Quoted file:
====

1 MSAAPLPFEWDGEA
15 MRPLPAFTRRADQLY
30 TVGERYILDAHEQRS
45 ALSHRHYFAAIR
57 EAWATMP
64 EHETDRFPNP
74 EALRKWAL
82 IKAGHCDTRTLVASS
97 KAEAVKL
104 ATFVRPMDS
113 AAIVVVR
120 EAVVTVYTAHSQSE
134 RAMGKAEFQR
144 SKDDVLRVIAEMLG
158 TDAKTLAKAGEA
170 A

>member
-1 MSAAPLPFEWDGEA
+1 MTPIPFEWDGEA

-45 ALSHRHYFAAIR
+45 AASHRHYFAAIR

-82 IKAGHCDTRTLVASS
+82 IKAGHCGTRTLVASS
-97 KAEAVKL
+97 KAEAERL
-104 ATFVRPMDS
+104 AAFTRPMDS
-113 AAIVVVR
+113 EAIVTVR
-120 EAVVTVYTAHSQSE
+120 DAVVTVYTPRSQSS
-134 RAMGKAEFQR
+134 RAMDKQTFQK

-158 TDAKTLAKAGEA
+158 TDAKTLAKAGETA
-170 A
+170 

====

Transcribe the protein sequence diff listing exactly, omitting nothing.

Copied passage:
1 MSAAPLPFEWDGEA
15 MRPLPAFTRRADQLY
30 TVGERYILDAHEQRS
45 ALSHRHYFAAIR
57 EAWATMP
64 EHETDRFPNP
74 EALRKWAL
82 IKAGHCDTRTLVASS
97 KAEAVKL
104 ATFVRPMDS
113 AAIVVVR
120 EAVVTVYTAHSQSE
134 RAMGKAEFQR
144 SKDDVLRVIAEMLG
158 TDAKTLAKAGEA
170 A

>member
-1 MSAAPLPFEWDGEA
+1 MTPIPFEWDGEA

-45 ALSHRHYFAAIR
+45 AASHRHYFAAIR

-82 IKAGHCDTRTLVASS
+82 IKAGHCGTRTLVASS
-97 KAEAVKL
+97 KAEAERL
-104 ATFVRPMDS
+104 AAFTRPMDS
-113 AAIVVVR
+113 EAIVTVR
-120 EAVVTVYTAHSQSE
+120 DAVVTVYTPRSQSS
-134 RAMGKAEFQR
+134 RAMDKQTFQK

-158 TDAKTLAKAGEA
+158 TDAKTLAKAGETA
-170 A
+170 